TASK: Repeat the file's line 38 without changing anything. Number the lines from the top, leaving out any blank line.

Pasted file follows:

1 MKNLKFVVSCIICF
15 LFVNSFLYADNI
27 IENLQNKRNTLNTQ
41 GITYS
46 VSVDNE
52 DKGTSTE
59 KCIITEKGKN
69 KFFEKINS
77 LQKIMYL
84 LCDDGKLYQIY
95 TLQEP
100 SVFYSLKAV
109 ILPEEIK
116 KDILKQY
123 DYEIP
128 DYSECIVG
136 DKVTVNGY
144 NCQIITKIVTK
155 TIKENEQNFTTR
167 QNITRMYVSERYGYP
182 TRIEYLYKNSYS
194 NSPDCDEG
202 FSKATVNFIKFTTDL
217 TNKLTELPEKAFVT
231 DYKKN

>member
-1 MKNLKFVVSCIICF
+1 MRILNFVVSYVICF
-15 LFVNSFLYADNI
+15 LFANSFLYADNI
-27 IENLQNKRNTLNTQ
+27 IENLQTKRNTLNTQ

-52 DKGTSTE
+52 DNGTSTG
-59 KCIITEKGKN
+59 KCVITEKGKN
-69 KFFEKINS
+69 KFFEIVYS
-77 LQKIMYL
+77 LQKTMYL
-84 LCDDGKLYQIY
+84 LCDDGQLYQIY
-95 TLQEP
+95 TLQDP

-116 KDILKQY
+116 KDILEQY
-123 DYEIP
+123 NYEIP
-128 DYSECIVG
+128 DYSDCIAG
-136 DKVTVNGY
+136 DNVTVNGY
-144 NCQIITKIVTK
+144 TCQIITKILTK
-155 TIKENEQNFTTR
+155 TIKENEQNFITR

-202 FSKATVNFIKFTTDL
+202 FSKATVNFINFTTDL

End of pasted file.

+69 KFFEIVYS